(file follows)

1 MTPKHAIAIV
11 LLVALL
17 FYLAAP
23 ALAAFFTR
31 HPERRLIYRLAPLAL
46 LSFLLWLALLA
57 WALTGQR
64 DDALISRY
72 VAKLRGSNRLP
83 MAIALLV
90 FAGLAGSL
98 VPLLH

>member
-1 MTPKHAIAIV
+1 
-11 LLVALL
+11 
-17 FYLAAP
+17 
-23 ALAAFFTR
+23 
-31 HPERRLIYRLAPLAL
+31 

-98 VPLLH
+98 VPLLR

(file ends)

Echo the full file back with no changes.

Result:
1 MTPKHAIAIV
11 LLVALL
17 FYLAAP
23 ALAAFFTR
31 HPERRLIYRLAPLAL
46 LSFLLWLALLA
57 WALTGQR
64 DDALISRY
72 VAKLRGSNRLP
83 MAIALLV
90 FAGLAGSL
98 VPLLH

>member
-1 MTPKHAIAIV
+1 
-11 LLVALL
+11 
-17 FYLAAP
+17 
-23 ALAAFFTR
+23 
-31 HPERRLIYRLAPLAL
+31 

-98 VPLLH
+98 VPLLR